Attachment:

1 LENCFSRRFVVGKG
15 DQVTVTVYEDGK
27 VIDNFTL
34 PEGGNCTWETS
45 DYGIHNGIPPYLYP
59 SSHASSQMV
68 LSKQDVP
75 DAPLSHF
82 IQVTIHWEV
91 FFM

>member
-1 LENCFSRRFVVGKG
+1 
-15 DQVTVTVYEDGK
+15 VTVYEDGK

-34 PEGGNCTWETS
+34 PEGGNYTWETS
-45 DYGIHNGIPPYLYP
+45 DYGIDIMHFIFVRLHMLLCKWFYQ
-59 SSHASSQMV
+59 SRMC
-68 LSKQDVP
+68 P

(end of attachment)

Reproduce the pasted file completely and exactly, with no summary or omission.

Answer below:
1 LENCFSRRFVVGKG
15 DQVTVTVYEDGK
27 VIDNFTL
34 PEGGNCTWETS
45 DYGIHNGIPPYLYP
59 SSHASSQMV
68 LSKQDVP
75 DAPLSHF
82 IQVTIHWEV
91 FFM

>member
-1 LENCFSRRFVVGKG
+1 
-15 DQVTVTVYEDGK
+15 VTVYEDGK

-34 PEGGNCTWETS
+34 PEGGNYTWETS
-45 DYGIHNGIPPYLYP
+45 DYGIDIMHFIFVRLHMLLCKWFYQ
-59 SSHASSQMV
+59 SRMC
-68 LSKQDVP
+68 P